December 11, 2003
The Honorable Howard L. Berman
Ranking Minority Member
Subcommittee on Courts, the Internet
and Intellectual Property
Committee on the Judiciary
U.S. House of Representatives
Washington, DC 20515
Dear Mr. Chairman:
The first and overriding priority of the Department of Justice (Department) is to protect Americans against future acts of terrorism and to bring terrorists to justice. It is a credit to the careful utilization of our new investigative tools as well as to the hard work of the law enforcement community, our intelligence agencies and the American people, that we have not suffered another major terrorist attack in this country since September 11, 2001. But we know that a significant terrorist threat persists and we all must remain vigilant.
Thus, we pursue the critical goals of the Department with a commitment to ever-improving levels of efficiency and effectiveness. I am, therefore, pleased to provide you a copy of the Inspector General's Semiannual Report to Congress and apprise you of the actions the Department has taken to address the significant findings of the Office of the Inspector General (OIG). Status information on the management decisions, actions completed, and actions in progress in response to OIG audit reports are available on the Department's Web site and will be updated quarterly. Taken together, this information represents the Department's efforts to identify and correct weaknesses in current activities and provide a plan and strategy for improving management and operations. Management improvements are being pursued aggressively in an atmosphere of cooperation with the Inspector General, and we have already made progress in many areas.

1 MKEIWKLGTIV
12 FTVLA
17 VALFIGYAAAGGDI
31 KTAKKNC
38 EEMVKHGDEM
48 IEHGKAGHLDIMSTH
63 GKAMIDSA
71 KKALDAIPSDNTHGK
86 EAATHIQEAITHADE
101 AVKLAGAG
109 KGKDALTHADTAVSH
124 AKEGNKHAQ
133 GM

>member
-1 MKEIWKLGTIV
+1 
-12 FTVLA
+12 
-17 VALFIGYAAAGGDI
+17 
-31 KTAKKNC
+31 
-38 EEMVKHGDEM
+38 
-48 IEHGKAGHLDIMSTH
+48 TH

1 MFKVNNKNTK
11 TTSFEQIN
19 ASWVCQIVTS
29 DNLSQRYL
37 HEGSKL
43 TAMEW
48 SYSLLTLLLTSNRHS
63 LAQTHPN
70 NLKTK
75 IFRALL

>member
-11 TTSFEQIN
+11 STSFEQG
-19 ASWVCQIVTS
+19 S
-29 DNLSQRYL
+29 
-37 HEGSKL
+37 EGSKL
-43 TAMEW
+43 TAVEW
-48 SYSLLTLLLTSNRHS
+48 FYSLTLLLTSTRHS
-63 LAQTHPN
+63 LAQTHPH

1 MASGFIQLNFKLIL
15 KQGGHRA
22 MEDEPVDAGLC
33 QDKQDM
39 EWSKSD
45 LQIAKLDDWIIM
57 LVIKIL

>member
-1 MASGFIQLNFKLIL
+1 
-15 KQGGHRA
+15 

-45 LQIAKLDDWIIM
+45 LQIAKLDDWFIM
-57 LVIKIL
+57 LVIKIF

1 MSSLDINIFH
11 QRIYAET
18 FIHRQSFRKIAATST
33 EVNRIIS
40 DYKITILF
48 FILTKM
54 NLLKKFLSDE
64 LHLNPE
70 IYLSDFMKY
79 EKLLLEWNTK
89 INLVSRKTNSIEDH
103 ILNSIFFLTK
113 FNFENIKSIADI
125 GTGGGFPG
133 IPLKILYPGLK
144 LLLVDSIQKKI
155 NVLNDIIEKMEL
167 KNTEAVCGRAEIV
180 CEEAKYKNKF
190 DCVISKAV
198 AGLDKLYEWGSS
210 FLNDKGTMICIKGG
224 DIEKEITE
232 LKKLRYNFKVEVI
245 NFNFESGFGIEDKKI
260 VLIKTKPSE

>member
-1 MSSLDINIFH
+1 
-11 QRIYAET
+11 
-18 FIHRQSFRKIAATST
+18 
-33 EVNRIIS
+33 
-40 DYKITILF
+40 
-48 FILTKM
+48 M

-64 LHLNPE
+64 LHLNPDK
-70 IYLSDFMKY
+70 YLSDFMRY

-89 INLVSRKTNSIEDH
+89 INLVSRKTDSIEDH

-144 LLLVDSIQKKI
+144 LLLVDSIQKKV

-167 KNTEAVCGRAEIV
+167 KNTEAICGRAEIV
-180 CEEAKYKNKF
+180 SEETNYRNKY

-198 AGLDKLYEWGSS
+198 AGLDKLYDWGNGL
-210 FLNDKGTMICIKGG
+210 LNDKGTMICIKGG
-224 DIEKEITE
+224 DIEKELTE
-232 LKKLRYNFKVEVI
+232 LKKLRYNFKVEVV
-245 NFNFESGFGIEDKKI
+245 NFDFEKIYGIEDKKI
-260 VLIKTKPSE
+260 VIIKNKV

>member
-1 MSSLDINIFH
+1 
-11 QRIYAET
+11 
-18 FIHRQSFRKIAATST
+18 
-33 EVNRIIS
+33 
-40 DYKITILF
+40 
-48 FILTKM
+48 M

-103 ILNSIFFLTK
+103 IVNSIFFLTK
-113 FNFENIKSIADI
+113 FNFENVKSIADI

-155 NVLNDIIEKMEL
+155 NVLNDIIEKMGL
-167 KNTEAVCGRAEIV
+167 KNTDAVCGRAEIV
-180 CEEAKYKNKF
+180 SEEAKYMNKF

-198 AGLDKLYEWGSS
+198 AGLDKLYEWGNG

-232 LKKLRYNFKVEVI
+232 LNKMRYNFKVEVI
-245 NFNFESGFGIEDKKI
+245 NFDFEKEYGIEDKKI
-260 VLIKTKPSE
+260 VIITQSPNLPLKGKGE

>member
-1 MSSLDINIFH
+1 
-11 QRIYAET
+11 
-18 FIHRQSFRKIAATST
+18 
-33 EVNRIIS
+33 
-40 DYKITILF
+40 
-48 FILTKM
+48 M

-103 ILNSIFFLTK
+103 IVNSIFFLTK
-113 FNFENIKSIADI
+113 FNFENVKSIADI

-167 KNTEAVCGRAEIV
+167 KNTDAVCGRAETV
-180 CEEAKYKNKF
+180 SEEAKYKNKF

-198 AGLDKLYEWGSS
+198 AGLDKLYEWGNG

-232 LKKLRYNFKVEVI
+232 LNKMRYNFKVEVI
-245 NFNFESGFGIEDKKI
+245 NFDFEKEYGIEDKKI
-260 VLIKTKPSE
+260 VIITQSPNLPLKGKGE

In the months since the September 11 attacks against America, the Department has worked vigorously to improve information sharing among all levels of law enforcement while continuing to protect classified information as appropriate. We have worked to enhance our capability to prevent terrorist incidents and to restructure our organizations and operations to better accomplish our mission. It is gratifying that in a report regarding the Department's treatment of aliens held on immigration charges in connection with the investigation of the September 11 attacks, the OIG praised the efforts of Department employees noting that they "worked tirelessly and with enormous dedication over an extended period of time to meet the challenges posed by the September 11 attacks and the ongoing threat of terrorism." While I cannot agree with any implication by the OIG that illegal aliens arrested in connection with the September 11 investigation were detained unnecessarily, I agree that the Department can and should learn from our experience in responding to this unprecedented act of terrorism, and I am monitoring component efforts to incorporate into any future activities the lessons learned from the OIG's report. In addition, as the Department continues its efforts to maximize its effectiveness with the resources it has been allocated, I am grateful that the OIG report on the Federal Bureau of Investigation's (FBI) casework and human resource allocation has provided concrete suggestions toward improving our effectiveness in this area. I further applaud the FBI for moving quickly to implement OIG recommendations to better manage its human capital.